The Orchard County
|o Total||512 sq mi (1,326 km2)|
|Highest elevation||1,880 ft (573 m)|
|Time zone||UTC±0 (GMT)|
|o Summer (DST)||UTC+1 (BST)|
|Contae Ard Mhacha is the Irish name; Coontie Armagh and Coontie Airmagh are Ulster Scots spellings.|
County Armagh (named after its county town, Armagh) is one of the thirty-two counties of Ireland and one of six counties of Northern Ireland. Adjoined to the southern shore of Lough Neagh, the county covers an area of 1,326 km2 and has a population of about 174,792. County Armagh is known as the "Orchard County" because of its many apple orchards. The county is part of the historic province of Ulster.
The name "Armagh" derives from the Irish word Ard meaning "height" (or high place) and Macha. Macha is mentioned in The Book of the Taking of Ireland, and is also said to have been responsible for the construction of the hill site of Emain Macha (now Navan Fort near Armagh City) to serve as the capital of the Ulaid kings (who give their name to Ulster), also thought to be Macha's height.
From its highest point at Slieve Gullion, in the south of the county, Armagh's land falls away from its rugged south with Carrigatuke, Lislea and Camlough mountains, to rolling drumlin country in the middle and west of the county and finally flatlands in the north where rolling flats and small hills reach sea level at Lough Neagh.
County Armagh's boundary with Louth is marked by the rugged Ring of Gullion rising in the south of the county whilst much of its boundary with Monaghan and Down goes unnoticed with seamless continuance of drumlins and small lakes. The River Blackwater marks the border with County Tyrone and Lough Neagh otherwise marks out the county's northern boundary.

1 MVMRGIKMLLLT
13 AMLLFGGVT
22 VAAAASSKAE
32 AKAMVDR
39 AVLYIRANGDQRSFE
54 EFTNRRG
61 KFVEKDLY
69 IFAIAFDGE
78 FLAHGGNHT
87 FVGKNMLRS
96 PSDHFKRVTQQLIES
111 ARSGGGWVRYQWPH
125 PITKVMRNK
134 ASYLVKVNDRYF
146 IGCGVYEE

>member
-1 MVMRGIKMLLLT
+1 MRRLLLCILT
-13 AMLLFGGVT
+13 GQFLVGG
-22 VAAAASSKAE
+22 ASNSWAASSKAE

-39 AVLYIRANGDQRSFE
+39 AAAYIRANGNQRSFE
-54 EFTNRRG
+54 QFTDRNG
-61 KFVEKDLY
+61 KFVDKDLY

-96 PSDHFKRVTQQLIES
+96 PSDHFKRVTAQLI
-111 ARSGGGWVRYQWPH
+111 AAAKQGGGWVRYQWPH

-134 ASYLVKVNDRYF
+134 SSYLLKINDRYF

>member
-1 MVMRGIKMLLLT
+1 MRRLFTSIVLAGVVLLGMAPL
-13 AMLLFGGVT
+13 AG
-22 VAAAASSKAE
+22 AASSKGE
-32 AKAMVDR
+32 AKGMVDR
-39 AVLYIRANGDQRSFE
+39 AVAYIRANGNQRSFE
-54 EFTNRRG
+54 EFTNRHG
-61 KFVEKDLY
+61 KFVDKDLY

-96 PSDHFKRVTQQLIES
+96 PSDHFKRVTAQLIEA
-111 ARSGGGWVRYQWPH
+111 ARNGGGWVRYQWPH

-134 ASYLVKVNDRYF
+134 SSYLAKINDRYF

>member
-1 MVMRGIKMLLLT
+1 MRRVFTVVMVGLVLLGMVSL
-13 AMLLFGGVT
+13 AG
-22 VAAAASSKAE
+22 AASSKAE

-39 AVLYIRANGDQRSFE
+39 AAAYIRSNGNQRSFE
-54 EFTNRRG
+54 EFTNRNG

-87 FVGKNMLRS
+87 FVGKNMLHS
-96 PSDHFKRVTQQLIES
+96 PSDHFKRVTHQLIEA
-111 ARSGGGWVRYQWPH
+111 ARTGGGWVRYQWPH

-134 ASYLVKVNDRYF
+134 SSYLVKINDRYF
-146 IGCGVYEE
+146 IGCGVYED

There are also a number of uninhabited islands in the county's section of Lough Neagh: Coney Island Flat, Croaghan Flat, Padian, Phil Roe's Flat and the Shallow Flat.
Despite lying in the east of Ireland, Armagh enjoys an oceanic climate strongly influenced by the Gulf Stream with damp mild winters, and temperate, wet summers. Overall temperatures rarely drop below freezing during daylight hours, though frost is not infrequent in the months November to February. Snow rarely lies for longer than a few hours even in the elevated south-east of the county. Summers are mild and wet and although with sunshine often interspersed with showers, daylight lasts for almost 18 hours during high-summer.
|Climate data for County Armagh|
|Average high °C||7||7.6||9.7||12.2||15.2||17.7||19.6||19.2||16.6||13||9.5||7.6||12.9|
|Average low °C||1.7||1.7||2.9||4||6.3||9.1||11.4||11||9||6.7||3.5||2.4||5.8|
|Average precipitation mm||79.8||57.5||64.9||55.4||54.4||55.7||52.3||71.9||67.1||81.1||72.1||83.4||759.4|
|Average high °F||45||45.7||49.5||54.0||59.4||63.9||67.3||66.6||61.9||55||49.1||45.7||55.2|
|Average low °F||35.1||35.1||37.2||39||43.3||48.4||52.5||52||48||44.1||38.3||36.3||42.4|
|Average precipitation inches||3.14||2.26||2.56||2.18||2.14||2.19||2.06||2.83||2.64||3.19||2.84||3.28||29.90|
Ancient Armagh was the territory of the Ulaid (also known as Voluntii, Ultonians, Ulidians, Ulstermen) before the fourth century AD. It was ruled by the Red Branch, whose capital was Emain Macha (or Navan Fort) near Armagh. The site, and subsequently the city, were named after the goddess Macha. The Red Branch play an important role in the Ulster Cycle, as well as the Cattle Raid of Cooley. However, they were eventually driven out of the area by the Three Collas, who invaded in the 4th century and held power until the 12th. The Clan Colla ruled the area known as Airghialla or Oriel for these 800 years.
The chief Irish septs of the county were descendants of the Collas, the O'Hanlons and MacCanns, and the Uí Néill, the O'Neills of Fews. Armagh was divided into several baronies: Armagh was held by the O'Rogans, Lower Fews was held by O'Neill of the Fews, and Upper Fews were under governance of the O'Larkins, who were later displaced by the MacCanns. Oneilland East was the territory of the O'Garveys, who were also displaced by the MacCanns. Oneilland West, like Oneilland East, was once O'Neill territory, until it was then held by the MacCanns, who were Lords of Clanbrassil. Upper and Lower Orior were O'Hanlon territory. Tiranny was ruled by Ronaghan. Miscellaneous tracts of land were ruled by O'Kelaghan. The area around the base of Slieve Guillion near Newry also became home to a large number of the McGuinness clan as they were dispossessed of hereditary lands held in the County Down.